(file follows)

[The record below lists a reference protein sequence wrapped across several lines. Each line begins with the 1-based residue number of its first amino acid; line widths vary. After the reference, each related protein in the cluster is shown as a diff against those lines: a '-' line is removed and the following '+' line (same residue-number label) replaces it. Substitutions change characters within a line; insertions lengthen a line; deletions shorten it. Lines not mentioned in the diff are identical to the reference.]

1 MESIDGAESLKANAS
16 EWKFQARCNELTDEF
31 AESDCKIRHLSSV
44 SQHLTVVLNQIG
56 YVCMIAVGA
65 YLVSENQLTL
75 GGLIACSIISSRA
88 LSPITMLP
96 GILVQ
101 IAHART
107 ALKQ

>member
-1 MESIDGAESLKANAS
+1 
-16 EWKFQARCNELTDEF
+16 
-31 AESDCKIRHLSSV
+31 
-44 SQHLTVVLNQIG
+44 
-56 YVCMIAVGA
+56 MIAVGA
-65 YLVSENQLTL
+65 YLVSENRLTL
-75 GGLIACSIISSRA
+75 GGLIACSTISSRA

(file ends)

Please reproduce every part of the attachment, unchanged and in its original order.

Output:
[The record below lists a reference protein sequence wrapped across several lines. Each line begins with the 1-based residue number of its first amino acid; line widths vary. After the reference, each related protein in the cluster is shown as a diff against those lines: a '-' line is removed and the following '+' line (same residue-number label) replaces it. Substitutions change characters within a line; insertions lengthen a line; deletions shorten it. Lines not mentioned in the diff are identical to the reference.]

1 MESIDGAESLKANAS
16 EWKFQARCNELTDEF
31 AESDCKIRHLSSV
44 SQHLTVVLNQIG
56 YVCMIAVGA
65 YLVSENQLTL
75 GGLIACSIISSRA
88 LSPITMLP
96 GILVQ
101 IAHART
107 ALKQ

>member
-1 MESIDGAESLKANAS
+1 
-16 EWKFQARCNELTDEF
+16 
-31 AESDCKIRHLSSV
+31 
-44 SQHLTVVLNQIG
+44 
-56 YVCMIAVGA
+56 MIAVGA
-65 YLVSENQLTL
+65 YLVSENRLTL
-75 GGLIACSIISSRA
+75 GGLIACSTISSRA